My People Were Fair And Had Sky In Their Hair... But Now They're Content To Wear Stars On Their Brow

Tyrannosaurus Rex

Regal Zonophone, 1968

REVIEW BY: Ken DiTomaso


Tyrannosaurus Rex, in case you haven't already figured it out, is T. Rex, the same folks who later gave us glam rock hits like “Bang A Gong (Get It On)”. Their first four records were released under their much longer unabbreviated name, and the lengthy monikers don't stop there. Their debut album's full title is – take a deep breath – My People Were Fair And Had Sky In Their Hair... But Now They're Content To Wear Stars On Their Brows. These names alone should be a clue that this is a very different Marc Bolan than you might be used to if you're only familiar with his work in the ‘70s. And if that wasn't enough for you, the trippy cover illustrations should drive the point home.

Tyrannosaurus Rex albums are very nearly solo projects, since the band at this early stage consisted of merely two members. Marc Bolan writes all the songs, performs all the songs, sings all the songs, and (deservedly) receives most of the credit for the band during these early years. However, the other member, Steve Peregrin Took, is no slouch either and shouldn't be overlooked. He takes a more auxiliary role, accompanying Bolan's songs with various kinds of percussion and backing vocals. But he isn't merely the bongo-playing window dressing you might expect to hear in an acoustic act. His contributions to the songs are highly distinctive, matching Bolan's oddness beat for beat. His unconventional percussion choices highlight the most out-there elements of the tracks pushing them even further into crazy hippie territory. It's no surprise that the guy was apparently a good friend of Syd Barrett.my_heart_sings_the_harmony_web_ad_alt_250

As for the music these records consist of? Well, it's kind of hard to put into words exactly what kind of sound Bolan and Took managed to put together. “Hippie-fantasy music” seems like a somewhat derogatory way of describing it, but it's not inaccurate. Tyrannosaurus Rex makes the kind of music that sounds like what stoned ‘60s hippies on an English commune would make if they pretended that they were all elves. They sound like they're about to break into Hare Krishna chants at any moment (and near the end of the record that's exactly what they do). It's pretty loopy stuff. If the band came out today they would be labeled “freak folk,” but at the time, their sound didn't have many contemporaries.

All that being said, if you start at the beginning, they ease you in somewhat gently since “Hot Rod Mama” kicks of the band's career with some upbeat 12 bar blues. It's the only song on any of the band's early records that I could see being performed by their future glam rock incarnation. Not that this track isn't twisted in its own way. Took's frantic bongos make their first appearance here, chugging away at a tempo and rhythm that occasionally only poses a resemblance to the one Bolan's guitar is strumming.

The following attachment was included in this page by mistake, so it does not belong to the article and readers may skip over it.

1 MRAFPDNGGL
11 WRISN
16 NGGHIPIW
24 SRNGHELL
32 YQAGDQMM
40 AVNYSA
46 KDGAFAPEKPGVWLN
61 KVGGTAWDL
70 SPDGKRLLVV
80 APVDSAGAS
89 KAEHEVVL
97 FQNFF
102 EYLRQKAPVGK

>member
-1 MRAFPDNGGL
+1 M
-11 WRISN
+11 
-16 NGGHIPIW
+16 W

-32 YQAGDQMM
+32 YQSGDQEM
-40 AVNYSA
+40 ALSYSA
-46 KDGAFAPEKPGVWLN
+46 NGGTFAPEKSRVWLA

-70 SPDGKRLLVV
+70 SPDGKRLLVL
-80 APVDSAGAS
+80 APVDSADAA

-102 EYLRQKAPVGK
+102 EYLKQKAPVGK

“Strange Orchestras” is a total blast; it's upbeat as it gets and bounces between goofy chanting and catchy tunes before it's all over in less than two minutes. The briefness is not uncommon for Tyrannosaurus Rex; they have a lot of songs that hover around the 1:30-minute mark, just long enough to leave you satisfied without wearing out their welcome. But the album's primary strengths lie in the odd but appealing harmonies, which tend to highlight Bolan's highly unconventional vocal style in striking ways. These mostly show up on the slower tunes like “Child Star” and “Scenescof.”

The album closes out with a silly but brief bit of narration from the late John Peel, and while I'm not a fan of nonsense spoken word, it's pretty short and is just out there enough to not be a detriment to the experience.

The 2015 releases of Tyrannosaurus Rex's early records are packed to the brim with bonus tracks. For this record, you get the album in both mono and stereo versions (I prefer the mono), plus everything from live cuts and short interviews to alternate takes, singles, B-sides, and even home demos. It's a ton to take in at once, but any longtime fans of the band will find a ton to love on these two discs. “Highways” and the single version of “Deborah” are my favorites among these.

Rating: B+

User Rating: Not Yet Rated



© 2015 Ken DiTomaso and The Daily Vault. All rights reserved. Review or any portion may not be reproduced without written permission. Cover art is the intellectual property of Regal Zonophone, and is used for informational purposes only.